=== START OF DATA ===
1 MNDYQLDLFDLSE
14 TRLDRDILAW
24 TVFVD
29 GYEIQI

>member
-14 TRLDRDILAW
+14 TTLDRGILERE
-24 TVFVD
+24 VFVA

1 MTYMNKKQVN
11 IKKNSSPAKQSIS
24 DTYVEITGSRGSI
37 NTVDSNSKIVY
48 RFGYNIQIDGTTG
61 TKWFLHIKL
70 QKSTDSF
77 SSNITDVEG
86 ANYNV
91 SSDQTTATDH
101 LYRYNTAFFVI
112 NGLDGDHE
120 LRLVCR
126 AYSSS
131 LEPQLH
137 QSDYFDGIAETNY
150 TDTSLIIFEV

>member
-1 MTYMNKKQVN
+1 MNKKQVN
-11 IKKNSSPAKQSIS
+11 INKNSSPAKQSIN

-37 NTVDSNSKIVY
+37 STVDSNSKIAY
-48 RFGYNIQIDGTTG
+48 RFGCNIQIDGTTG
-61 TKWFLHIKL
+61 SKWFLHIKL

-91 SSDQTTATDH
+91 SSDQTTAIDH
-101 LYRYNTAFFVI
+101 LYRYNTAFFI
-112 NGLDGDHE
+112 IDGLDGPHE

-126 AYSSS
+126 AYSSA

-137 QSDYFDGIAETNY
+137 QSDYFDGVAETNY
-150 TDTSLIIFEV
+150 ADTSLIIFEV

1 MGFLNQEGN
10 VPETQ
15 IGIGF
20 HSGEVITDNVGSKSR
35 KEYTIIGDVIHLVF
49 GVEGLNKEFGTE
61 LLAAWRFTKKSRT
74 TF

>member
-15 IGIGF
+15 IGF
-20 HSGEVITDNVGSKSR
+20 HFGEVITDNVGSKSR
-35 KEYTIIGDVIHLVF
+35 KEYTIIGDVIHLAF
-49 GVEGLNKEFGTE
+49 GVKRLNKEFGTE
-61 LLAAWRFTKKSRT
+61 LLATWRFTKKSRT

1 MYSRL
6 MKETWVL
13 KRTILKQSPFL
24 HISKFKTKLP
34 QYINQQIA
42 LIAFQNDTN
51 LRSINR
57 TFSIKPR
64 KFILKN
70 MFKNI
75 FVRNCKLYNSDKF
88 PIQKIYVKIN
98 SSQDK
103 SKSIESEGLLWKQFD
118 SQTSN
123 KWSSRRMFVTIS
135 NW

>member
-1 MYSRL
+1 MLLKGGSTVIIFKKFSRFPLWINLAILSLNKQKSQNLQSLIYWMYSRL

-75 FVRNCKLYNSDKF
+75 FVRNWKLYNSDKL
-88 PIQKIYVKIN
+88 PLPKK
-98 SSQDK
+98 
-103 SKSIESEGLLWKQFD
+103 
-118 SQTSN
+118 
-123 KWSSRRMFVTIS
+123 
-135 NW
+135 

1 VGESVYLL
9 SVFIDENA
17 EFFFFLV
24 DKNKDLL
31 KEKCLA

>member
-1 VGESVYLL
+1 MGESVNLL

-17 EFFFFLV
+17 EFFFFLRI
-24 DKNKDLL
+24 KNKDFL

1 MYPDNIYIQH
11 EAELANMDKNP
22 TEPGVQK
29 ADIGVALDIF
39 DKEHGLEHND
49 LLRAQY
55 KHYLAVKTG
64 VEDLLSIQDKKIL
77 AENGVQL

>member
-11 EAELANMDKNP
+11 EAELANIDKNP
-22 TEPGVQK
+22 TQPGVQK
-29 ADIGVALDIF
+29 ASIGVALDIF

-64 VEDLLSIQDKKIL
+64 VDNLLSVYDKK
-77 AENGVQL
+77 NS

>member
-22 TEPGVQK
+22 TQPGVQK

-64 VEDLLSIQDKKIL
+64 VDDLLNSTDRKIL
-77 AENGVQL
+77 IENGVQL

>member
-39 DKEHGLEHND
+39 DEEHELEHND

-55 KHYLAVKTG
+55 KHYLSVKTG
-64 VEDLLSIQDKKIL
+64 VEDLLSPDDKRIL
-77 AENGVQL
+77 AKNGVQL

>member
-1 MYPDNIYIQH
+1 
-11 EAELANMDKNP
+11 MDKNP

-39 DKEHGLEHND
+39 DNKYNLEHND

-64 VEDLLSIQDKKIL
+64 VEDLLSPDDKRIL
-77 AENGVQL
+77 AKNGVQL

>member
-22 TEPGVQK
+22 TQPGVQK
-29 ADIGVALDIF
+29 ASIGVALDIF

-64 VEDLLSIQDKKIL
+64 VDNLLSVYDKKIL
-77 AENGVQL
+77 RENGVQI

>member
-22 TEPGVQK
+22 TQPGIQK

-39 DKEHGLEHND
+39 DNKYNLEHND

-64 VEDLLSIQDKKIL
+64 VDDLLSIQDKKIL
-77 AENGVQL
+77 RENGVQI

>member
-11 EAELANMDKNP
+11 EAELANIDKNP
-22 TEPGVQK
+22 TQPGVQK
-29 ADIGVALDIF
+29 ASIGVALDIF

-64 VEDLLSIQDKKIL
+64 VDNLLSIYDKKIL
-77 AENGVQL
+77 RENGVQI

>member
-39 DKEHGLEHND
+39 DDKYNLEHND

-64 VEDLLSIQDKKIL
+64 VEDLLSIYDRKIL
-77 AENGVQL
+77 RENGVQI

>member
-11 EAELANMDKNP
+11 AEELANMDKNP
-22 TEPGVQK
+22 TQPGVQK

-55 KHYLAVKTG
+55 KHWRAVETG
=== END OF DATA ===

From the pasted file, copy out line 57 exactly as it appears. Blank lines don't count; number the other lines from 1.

74 TF